Sergio Pettis, Younger Brother of Anthony, Welcomes Spotlight Heading into Pro MMA Debut
By Kelsey Mowatt
The vast majority of mixed-martial-artists make their pro debut far removed from the spotlight, without much attention or scrutiny from the fans and media alike. When your brother is the former WEC lightweight champ and one of the more dynamic fighters in the sport, however, people may start to take notice of your career a little earlier than most. Such is the case with Sergio Pettis, the 18 year-old brother of UFC lightweight Anthony “Showtime” Pettis, who is fighting professionally in MMA for the first time at the September 10th, Canadian Fighting Championship card in Winnipeg, Manitoba.
“I’m more than comfortable doing the media,” Sergio Pettis told FCF recently. “I think it’s great that people are talking about me at a young age. Anthony pretty much paved the way for me, he’s getting me all this media attention and it’s awesome. I think there is a lot of pressure on me, but I think having pressure on you makes you more dedicated to the sport. This is my job; it’s something I’m committed to doing. So the pressure is helping me out a lot more.”
While Pettis has already had successes in his own right and has gone 4-0 in amateur MMA competition, he understands that people will be looking to draw comparisons between his style and that of his accomplished brother’s.
“I always get asked that question you know? Are you like Anthony?” Said Pettis, who currently competes as a bantamweight. “We all have different styles and I like the flash too, but I don’t think I would have done that kick off the cage. That was crazy. But I do have some tricks up my sleeve and if I’m comfortable I’ll throw them. I’m more of a technical fighter though; I keep it pretty relaxed, but once I open up I’m pretty much like “Showtime” junior.”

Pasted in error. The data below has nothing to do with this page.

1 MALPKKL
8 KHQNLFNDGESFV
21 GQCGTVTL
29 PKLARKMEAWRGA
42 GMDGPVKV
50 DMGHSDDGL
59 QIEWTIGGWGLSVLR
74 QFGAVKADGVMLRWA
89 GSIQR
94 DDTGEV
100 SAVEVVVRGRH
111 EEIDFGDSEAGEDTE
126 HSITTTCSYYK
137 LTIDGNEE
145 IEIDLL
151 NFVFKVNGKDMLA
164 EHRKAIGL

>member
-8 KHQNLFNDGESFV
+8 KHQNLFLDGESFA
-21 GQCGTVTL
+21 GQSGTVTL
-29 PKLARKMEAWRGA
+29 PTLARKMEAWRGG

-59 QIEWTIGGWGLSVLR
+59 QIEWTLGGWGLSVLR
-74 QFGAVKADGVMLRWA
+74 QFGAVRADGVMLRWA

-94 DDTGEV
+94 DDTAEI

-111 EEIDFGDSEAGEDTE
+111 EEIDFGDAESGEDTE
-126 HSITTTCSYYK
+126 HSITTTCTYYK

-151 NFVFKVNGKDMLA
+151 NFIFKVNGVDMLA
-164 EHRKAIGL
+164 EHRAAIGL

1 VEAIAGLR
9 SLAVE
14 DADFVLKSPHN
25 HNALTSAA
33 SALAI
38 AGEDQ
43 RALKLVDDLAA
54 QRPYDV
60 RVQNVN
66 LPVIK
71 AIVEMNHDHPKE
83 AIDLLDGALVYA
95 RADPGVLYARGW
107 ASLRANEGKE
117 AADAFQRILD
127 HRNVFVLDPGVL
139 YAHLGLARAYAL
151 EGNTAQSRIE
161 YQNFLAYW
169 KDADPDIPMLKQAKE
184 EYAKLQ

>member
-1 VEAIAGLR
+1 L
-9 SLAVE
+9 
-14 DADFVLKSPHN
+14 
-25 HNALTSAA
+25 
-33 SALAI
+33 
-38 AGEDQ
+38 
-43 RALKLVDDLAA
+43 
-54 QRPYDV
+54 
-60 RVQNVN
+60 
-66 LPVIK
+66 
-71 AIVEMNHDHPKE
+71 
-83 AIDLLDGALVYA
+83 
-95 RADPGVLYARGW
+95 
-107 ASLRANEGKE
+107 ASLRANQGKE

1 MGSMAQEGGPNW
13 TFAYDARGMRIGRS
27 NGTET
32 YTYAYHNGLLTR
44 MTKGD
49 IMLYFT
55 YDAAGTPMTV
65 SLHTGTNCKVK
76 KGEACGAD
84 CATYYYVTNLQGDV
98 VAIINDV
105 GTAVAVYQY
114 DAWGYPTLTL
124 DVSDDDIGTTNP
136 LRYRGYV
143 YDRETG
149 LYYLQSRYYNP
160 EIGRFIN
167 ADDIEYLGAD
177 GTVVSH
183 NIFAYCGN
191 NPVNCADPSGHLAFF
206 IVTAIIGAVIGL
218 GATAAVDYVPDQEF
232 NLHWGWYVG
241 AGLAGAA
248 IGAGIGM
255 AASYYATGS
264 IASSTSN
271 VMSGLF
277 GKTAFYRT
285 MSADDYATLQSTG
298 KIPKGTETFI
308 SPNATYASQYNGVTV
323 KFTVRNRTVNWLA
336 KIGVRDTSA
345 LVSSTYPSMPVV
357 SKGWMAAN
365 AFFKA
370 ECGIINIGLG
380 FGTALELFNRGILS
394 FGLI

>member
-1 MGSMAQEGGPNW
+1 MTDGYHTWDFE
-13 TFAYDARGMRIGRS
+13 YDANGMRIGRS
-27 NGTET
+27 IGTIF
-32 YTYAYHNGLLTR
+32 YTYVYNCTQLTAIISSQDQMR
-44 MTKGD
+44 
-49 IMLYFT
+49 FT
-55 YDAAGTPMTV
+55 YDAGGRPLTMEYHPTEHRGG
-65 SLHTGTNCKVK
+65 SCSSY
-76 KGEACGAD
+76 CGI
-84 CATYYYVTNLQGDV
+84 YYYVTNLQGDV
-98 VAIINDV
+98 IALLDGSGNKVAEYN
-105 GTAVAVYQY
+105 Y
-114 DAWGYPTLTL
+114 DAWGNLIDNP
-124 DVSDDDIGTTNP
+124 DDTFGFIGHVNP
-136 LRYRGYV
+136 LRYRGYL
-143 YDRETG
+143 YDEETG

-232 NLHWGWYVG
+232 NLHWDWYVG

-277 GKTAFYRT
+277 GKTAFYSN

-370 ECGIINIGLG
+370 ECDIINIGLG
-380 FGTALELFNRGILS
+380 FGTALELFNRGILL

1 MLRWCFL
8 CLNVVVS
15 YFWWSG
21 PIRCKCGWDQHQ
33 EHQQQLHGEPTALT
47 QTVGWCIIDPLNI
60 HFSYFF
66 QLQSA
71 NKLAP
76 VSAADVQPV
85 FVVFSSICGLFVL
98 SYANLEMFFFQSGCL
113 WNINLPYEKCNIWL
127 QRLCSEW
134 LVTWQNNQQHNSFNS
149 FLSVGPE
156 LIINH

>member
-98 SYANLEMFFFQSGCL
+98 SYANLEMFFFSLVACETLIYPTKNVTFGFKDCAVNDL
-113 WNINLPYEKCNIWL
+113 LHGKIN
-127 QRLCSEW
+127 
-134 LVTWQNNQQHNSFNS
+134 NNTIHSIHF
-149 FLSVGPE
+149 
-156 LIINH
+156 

As MMA continues to grow in popularity and becomes a mainstream fixture in North American society, fighters that are turning pro before the age of 20 seems to be more common. Pettis is yet another member of this new generation, who are training in not just one traditional martial art from a very young age, but all the components of MMA.
“I think it’s awesome starting at a young age,” said Pettis, who began taking Taekwondo lessons at the age of five and has since gone on to compete as a professional kickboxer. “You learn how to get tough, you learn how to fight grown men, you learn wrestling, jiu-jitsu, all that as opposed to some guys who may get started at year 21. You just have that many more years on them.
“So I think training in Taekwondo helped me out in the transition into kickboxing, jiu-jitsu and wrestling in high school, it just all came together,” Pettis added. “It’s been a lot of fun.”
In addition, Pettis has benefitted from training with and learning from his older brother Anthony, who at the age of 24 has already battled some of the world’s most talented lightweights.
“I’m learning from his mistakes as well as his positive experiences in the sport,” Pettis stated. “He’s really focused on helping me out and it’s just awesome being at the gym together. It’s awesome having that brotherly love.”
On Septemner 10th, Pettis will take on Kyle Vivian, who has gone winless in three fights while competing for the Canadian promotion Wreck MMA.
“I know all of his losses have come via triangle choke,” said Pettis about Vivian, who he will meet at Winnipeg’s Convention Centre. “I saw a couple of his fights and I know he’s a real wild brawler, so I’m going to throw straight punches and if the opportunity comes take him down, go for that triangle I guess.”
“I’m already nervous,” Pettis noted, while discussing his pre-fights nerves. “I’m always like this for a fight, but I just fought about a month ago in my first kickboxing fight in about a whole year, so I got a couple butterflies out.”